Victor Olaiya played with the Lagos Street Brass Band in 1947 on a salary of one shilling and six pence before joining the Sammy Akpabot Sextet All Stars where he served as leader and trumpeter for the Old Lagos City Orchestra. Olaiya would eventually move to the Bobby Benson Jam Session Orchestra where he eventually cut his teeth in his preferred musical genre. He would focus on playing the trumpet early on in his career but had to include vocals too when it became clear he could not depend on his bandmates.
In 1954, Olaiya formed his own band, the Cool Cats and their brand of highlife music quickly became popular, sweeping the airwaves and the nightlife scene. His golden years coincided with a period when Nigeria was going through major political upheavals.
Olaiya’s band was chosen to play at the state ball when Queen Elizabeth II visited Nigeria in 1956. He also played at the celebration of Nigeria’s independence in 1960, performing new music to an audience that included Nnamdi Azikiwe and Tafawa Balewa. And he was right there three years later, when Nigeria became a republic. His band was renamed the All-Stars Band after participating in the 1963 International Jazz Festival in Czechoslovakia.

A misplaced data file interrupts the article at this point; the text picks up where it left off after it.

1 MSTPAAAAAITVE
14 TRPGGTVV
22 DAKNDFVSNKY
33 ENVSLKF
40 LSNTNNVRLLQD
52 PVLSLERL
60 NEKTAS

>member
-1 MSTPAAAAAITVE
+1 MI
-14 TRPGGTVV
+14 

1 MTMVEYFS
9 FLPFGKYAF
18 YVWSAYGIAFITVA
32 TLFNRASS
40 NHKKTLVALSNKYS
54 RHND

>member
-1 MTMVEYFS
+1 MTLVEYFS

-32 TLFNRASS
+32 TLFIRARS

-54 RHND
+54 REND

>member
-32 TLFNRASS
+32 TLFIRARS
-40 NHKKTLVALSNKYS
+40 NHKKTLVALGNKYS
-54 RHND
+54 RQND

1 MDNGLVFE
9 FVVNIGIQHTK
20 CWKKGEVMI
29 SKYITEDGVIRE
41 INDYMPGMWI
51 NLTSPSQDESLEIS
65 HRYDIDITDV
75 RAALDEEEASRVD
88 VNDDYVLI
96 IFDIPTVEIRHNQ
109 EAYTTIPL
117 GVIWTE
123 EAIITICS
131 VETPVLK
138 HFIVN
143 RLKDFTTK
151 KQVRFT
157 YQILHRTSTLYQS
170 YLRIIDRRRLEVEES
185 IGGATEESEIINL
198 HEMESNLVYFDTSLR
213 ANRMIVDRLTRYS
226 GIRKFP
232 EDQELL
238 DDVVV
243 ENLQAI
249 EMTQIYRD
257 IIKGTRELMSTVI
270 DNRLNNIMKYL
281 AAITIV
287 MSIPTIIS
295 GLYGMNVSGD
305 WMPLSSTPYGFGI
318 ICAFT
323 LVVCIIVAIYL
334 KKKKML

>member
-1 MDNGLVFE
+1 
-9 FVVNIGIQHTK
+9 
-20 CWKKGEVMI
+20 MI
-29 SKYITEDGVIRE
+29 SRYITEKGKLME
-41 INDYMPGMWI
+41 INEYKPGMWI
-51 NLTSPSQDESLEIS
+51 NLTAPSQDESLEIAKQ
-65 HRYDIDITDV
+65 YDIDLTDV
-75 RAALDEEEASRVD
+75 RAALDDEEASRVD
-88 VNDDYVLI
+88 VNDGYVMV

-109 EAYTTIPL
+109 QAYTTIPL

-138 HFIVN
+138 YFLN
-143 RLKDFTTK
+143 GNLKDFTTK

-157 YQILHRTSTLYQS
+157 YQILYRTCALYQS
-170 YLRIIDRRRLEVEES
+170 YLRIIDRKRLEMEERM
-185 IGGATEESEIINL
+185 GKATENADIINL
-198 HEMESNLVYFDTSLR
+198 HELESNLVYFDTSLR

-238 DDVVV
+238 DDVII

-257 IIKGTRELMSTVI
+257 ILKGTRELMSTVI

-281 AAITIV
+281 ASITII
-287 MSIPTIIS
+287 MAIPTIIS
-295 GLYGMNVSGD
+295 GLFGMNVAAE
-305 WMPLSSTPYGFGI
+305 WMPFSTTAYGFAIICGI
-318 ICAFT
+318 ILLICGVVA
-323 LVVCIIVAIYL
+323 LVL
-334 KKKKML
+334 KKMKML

Music may have been his ultimate calling, but Olaiya also worked as a civil servant, at the topographical and lithographical section of the department of lands and survey. He moved to the Lagos Town Council Municipal treasurer’s department where he was in charge of cost and works ledger.
At the height of his fame, Olaiya was as influential an artiste as any of his era. He performed with American Louis Armstrong and was a former president of the Nigerian Union of Musicians. His most prolific years were in the sixties, a period that saw him release numerous singles, some of which have been reissued over the years. Olaiya was named a honorary lieutenant colonel in the Nigerian army during the civil war. His band played for the Nigerian troops at several locations.
The evil genius of highlife